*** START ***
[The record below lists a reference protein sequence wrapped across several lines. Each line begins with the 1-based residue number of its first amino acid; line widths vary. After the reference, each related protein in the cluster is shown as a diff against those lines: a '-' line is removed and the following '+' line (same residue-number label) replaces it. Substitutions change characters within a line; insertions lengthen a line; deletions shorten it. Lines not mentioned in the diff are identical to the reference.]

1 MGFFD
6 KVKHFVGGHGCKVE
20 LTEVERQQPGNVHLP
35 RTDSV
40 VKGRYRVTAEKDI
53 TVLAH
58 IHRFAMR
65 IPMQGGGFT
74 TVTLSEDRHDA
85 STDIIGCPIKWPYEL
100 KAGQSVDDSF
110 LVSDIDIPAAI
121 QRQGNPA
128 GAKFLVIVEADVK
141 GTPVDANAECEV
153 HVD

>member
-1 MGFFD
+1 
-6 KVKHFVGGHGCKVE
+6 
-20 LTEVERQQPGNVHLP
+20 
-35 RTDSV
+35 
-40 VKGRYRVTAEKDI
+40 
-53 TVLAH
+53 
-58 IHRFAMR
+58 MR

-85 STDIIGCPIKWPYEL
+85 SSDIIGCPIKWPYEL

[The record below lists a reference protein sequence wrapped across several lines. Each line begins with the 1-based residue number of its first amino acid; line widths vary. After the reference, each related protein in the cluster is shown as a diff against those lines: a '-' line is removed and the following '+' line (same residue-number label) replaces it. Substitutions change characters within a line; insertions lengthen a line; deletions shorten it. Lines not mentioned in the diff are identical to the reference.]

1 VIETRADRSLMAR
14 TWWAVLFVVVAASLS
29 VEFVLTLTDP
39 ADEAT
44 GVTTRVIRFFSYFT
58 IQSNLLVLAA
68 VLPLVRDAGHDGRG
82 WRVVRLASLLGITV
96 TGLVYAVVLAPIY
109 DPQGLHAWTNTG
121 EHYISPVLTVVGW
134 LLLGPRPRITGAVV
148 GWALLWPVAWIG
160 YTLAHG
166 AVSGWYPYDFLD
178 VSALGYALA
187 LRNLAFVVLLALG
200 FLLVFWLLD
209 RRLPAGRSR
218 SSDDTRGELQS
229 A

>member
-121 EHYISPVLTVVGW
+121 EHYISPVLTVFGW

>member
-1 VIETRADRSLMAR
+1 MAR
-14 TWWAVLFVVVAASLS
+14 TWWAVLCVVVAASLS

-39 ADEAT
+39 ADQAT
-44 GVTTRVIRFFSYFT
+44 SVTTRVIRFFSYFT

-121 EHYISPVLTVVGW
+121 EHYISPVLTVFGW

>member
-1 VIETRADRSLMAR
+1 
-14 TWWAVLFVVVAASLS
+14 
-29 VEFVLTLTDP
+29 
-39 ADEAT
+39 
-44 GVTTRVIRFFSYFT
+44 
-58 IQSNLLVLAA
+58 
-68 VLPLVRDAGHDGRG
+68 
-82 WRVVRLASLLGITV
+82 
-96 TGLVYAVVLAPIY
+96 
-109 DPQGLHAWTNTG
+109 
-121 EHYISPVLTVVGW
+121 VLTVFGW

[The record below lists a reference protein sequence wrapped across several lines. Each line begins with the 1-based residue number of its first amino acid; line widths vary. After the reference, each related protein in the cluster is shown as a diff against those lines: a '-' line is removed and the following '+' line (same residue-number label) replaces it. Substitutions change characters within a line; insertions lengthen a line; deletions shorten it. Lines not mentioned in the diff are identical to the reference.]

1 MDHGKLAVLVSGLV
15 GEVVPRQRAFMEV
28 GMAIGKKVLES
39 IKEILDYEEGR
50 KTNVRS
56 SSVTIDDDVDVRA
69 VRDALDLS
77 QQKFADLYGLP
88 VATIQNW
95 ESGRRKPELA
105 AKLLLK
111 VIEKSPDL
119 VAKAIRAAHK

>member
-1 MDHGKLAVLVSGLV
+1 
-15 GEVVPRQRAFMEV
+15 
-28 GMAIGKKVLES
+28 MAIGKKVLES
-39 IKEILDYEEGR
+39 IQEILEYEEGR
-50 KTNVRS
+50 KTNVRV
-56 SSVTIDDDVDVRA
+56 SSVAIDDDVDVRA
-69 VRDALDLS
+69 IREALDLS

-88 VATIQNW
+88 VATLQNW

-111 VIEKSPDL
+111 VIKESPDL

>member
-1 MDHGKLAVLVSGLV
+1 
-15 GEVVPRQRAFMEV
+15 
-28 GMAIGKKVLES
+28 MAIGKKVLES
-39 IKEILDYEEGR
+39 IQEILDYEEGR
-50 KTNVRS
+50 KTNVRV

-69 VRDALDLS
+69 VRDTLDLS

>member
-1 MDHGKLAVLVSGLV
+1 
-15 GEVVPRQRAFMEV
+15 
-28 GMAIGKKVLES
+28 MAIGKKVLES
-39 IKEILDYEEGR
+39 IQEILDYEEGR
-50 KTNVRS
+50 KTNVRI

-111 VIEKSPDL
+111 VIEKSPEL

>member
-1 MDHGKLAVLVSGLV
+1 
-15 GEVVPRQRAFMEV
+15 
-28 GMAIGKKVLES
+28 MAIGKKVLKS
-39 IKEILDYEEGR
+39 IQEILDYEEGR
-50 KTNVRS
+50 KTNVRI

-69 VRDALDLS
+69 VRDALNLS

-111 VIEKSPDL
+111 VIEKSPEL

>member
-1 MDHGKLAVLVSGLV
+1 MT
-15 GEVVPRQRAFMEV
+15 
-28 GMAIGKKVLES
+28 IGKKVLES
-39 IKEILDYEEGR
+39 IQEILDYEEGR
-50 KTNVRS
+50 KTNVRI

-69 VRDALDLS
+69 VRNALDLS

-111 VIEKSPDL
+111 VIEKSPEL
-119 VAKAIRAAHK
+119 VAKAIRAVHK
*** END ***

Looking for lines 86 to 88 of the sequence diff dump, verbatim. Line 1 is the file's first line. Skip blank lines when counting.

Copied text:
-82 WRVVRLASLLGITV
+82 
-96 TGLVYAVVLAPIY